I was going to review Tales of the Legion #316 a month or so ago, but then realized I would have been jumping the gun on it, since Legion of Super-Heroes #3 comes before it chronologically. If I wanted to continue reviewing the Legion from the point I really became a fan, then it would have to wait. Now it has its turn. Tales of the Legion #316 went on sale to comic shop on July 3, 1984. This was just a week after the third issue of the companion magazine. However, the direct market was still very new and like me, many fans had no close comic book shop, so many fans read this story out of order. I actually didn't read the Baxter series for some time, years, probably. Of course, that means that Tales of the Legion was my only outlet for new Legion stories, so this was the only way that I knew about anything that happened in the Baxter series. You'll see the problem later.
Before I get started, I need to make an admission. I was going to make my next Legion review Tales of the Legion #316. However in reading, I realized that I was skipping an issue. I’ll certainly be happy when I get to the end of this year they published two Legion books every month.
It's been long enough that I feel like I can get back to the task that I set for myself back when I last wrote Reviews of Old Comics on a weekly basis, the coverage of the Legion of Super-Heroes in the era that I got hooked on them. This issue is actually one that I didn't read until many years later. In the 1980s, Annuals were a little harder to come by than they are now. These were the days before comics were exclusively in comic shops. The direct market was still in its infancy, with DC still in the first year of it's line specifically for comic shops. Often, one wouldn't know an Annual was coming out until it was seen on the newsstand or spinner racks. Some vendors might not even carry the Annuals. Many times, the Annuals would be self-contained stories and if it was missed or overlooked, a reader wouldn't even realize it for months.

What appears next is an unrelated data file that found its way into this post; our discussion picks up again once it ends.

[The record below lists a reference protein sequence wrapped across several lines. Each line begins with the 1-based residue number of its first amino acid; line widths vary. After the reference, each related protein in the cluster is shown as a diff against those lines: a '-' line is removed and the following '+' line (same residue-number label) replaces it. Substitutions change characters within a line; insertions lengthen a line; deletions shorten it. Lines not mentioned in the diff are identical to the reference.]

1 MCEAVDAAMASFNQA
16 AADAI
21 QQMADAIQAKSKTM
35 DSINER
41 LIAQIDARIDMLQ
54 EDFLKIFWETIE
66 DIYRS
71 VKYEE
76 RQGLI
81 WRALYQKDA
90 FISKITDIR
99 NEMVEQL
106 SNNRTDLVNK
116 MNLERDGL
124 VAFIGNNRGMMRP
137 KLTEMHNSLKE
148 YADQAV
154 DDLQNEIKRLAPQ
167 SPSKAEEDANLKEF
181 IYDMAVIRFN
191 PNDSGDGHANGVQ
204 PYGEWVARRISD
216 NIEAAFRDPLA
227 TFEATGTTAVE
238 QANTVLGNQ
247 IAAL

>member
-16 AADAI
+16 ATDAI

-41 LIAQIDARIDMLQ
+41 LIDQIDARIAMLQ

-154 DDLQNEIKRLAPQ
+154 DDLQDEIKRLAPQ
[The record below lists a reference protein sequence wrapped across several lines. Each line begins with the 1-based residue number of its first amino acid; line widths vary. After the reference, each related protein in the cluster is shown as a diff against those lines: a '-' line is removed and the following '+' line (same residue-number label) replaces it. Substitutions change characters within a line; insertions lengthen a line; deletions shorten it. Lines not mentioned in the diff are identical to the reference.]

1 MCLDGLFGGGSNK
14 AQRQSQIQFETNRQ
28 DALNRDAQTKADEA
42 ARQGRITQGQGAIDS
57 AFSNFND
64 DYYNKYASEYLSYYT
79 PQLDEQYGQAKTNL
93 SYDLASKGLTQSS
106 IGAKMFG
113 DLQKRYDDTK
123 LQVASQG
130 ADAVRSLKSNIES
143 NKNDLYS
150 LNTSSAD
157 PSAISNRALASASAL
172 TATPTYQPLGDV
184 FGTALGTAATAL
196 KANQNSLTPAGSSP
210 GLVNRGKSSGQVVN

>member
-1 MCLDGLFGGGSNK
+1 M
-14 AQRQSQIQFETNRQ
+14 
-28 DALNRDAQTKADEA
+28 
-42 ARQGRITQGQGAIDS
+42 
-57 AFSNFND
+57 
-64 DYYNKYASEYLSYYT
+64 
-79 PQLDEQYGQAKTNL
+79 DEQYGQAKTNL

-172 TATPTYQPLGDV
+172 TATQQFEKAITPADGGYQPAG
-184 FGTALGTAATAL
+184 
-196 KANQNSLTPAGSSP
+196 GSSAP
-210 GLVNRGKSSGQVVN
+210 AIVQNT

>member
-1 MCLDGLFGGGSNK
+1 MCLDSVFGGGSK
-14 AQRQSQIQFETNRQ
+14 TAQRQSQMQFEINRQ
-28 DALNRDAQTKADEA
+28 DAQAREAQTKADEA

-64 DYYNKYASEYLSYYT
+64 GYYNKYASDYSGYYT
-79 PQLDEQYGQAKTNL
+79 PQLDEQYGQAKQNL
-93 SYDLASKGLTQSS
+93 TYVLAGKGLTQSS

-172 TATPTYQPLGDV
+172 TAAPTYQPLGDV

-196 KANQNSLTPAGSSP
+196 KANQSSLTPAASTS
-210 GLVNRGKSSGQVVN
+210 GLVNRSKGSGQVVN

I initially started this review of an old comic reviewing an early independent comic featuring one of the earliest creator-owned characters of the Bronze Age of comics, E-Man #2. I abandoned that after months of trying to sum up a comic that not only featured of the most bizarre stories around a bizarre character, but also a story from the legendary Steve Ditko that seemed a little different in tone. After a while, I had to accept that my heart was just not into reviewing a comic just to get another Review of Old Comics done. I wanted to review something I was a little more nostalgic for, and that meant revisiting the Legion of Super-Heroes.
THE LEGION OF SUPER-HEROES #2 September 1984 Let's continue with reviewing the Legion of Super-Heroes comics that helped hook me on comics. Here we continue with the five issue Legion of Super-Villains story. The super-villains are now a full-fledged Legion each with a sworn oath to kill a Legionnaire. The threat is much more dire than the last time that they showed up running a school for super-villains. Now, they have some really powerful and dangerous super-villains, some just recruited in the previous issue. While they have some Legion rejects, they have the power of Lightning Lord, Sun Emperor and the mad Daxamite Ol-Vir. Dream Girl has even had a vision of a Legionnaire dying, making this threat really foreboding.
THE LEGION OF SUPER-HEROES #1 August 1984 My reviews of the Legion of Super-Heroes comics that helped hook me not only on the Legion, but on comics as a whole continues. Today, we have the first issue of their series that featured printing on better paper that was initially sold only to comics shops. Yes, back in 1984, this was a big deal. At Marvel, when a comic went direct sales only, it was usually the kiss of death, but DC bet that comic shops and the direct sales market was the future for the industry. We'll argue the ramifications of that another time, but in 1984, this was a big deal. Unfortunately for me at the time, I was only thirteen at the time and did not know of a comic shop that wasn't two hours away. It would be almost a year before I would read this issue, but I'm reviewing it roughly as it came out, so the narrative is preserved.